II. Consider the use the children should make of this sufficiency of their Father. See what liberties we take with God's earth. We get stones wherever we like. They are not our stones. And we get gold wherever we like, and we get iron wherever we like, and we get coal wherever we can. I hope the day will come when, even without thought or intention, we shall, from the new nature of our being, take up God as easily as the blade of grass takes up atmosphere and light. Let us enter our home enter and be comforted, as all helpless things are, to find their source of supply so near. And let us not leave our nest and then fret that our rest is gone, but abide encircled by the everlasting strength.
J. Pulsford, Penny Pulpit, No. 729.
References: Isaiah 41:10 . Plain Sermons by Contributors to "Tracts for the Times, " vol. vii., p. 1; A. Maclaren, Old Testament Outlines, p. 201; Spurgeon, Sermons, vol. xvi., No. 930, vol. xiii., No. 670; Ibid., Morning by Morning, p. 357; A. M. Brown, Christian World Pulpit, vol. xv., p. 353; Preacher's Monthly, vol. x., p. 351.
Courage, its source and necessity.
I. Its source. You can scarcely fail to observe the broad sense of the Divine presence and aid which is expressed by the figures of the promise we have read, "I will hold thy right hand." The grasp of the hand is significant of close and present friendship, of the living nearness of the Deliverer. And that sense of God's presence, so near that our faith can touch His hand and hear the deep still music of His voice realised as it may be in Christ, is the source of a courage which no danger can dispel, no suffering exhaust, and no death destroy. The clearest way of illustrating this will be to take the higher forms of courage among men, and observe what states of soul are most conducive to it. (1) Beginning with the courage of active resistance, we find its great element in the fixed survey of the means of conquest. Fear rises from the contemplation of difficulties, courage from the perception of the thing to be done. Rise now to spiritual courage, and the same principle holds true. It is by the aid of God that we conquer in spiritual battle; our reliance is on the constant influence of His strengthening grace. And while our gaze is fixed on that, fear vanishes. (2) Passing on to the courage needful for passive endurance, we find that its great feature is self-surrender to the highest law of life. The Christian endures, because the law of his being has become resignation to the will of God.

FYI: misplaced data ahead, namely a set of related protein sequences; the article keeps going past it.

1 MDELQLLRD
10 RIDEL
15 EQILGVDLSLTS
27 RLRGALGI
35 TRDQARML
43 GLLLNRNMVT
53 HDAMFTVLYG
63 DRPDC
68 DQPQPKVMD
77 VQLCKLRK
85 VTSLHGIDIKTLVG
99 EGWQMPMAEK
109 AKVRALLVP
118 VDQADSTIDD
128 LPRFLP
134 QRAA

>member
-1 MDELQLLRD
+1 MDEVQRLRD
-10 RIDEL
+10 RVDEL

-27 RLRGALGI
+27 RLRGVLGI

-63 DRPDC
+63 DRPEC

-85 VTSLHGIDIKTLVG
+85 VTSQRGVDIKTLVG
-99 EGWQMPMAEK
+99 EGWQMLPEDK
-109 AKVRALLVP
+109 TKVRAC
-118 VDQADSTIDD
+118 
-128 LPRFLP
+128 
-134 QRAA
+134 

II. Notice the necessity for this courage. It is essential to Christian life for three reasons. (1) It requires courage to manifest the Christian character before men. (2) It requires courage to maintain steadfast obedience to the will of God. (3) It demands courage to hold fast to our highest aspirations.
E. L. Hull, Sermons, 3rd series, p. 157.
References: Isaiah 41:14 . Spurgeon, Sermons, vol. iii., Nos. 156, 157; Ibid., Morning by Morning, p. 16. Isaiah 41:17 , Isaiah 41:18 . Preacher's Monthly, vol. x., p. 353.Isaiah 41:22 . W. M. Punshon, Old Testament Outlines, p. 205.
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Nicoll, William R. "Commentary on Isaiah 41". "Sermon Bible Commentary". https://www.studylight.org/
the Week of Proper 8 / Ordinary 13